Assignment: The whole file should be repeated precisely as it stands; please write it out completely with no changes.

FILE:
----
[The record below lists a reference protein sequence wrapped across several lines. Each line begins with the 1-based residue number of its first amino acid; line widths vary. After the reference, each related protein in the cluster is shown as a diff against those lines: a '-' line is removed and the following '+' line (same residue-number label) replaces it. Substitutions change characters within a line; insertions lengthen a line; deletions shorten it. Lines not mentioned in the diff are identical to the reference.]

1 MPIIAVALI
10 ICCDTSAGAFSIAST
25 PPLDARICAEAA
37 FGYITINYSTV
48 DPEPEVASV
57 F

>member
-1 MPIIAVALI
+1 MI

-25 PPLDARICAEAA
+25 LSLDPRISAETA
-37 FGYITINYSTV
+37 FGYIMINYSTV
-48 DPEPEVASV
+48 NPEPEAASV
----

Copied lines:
[The record below lists a reference protein sequence wrapped across several lines. Each line begins with the 1-based residue number of its first amino acid; line widths vary. After the reference, each related protein in the cluster is shown as a diff against those lines: a '-' line is removed and the following '+' line (same residue-number label) replaces it. Substitutions change characters within a line; insertions lengthen a line; deletions shorten it. Lines not mentioned in the diff are identical to the reference.]

1 MPIIAVALI
10 ICCDTSAGAFSIAST
25 PPLDARICAEAA
37 FGYITINYSTV
48 DPEPEVASV
57 F

>member
-1 MPIIAVALI
+1 MI

-25 PPLDARICAEAA
+25 LSLDPRISAETA
-37 FGYITINYSTV
+37 FGYIMINYSTV
-48 DPEPEVASV
+48 NPEPEAASV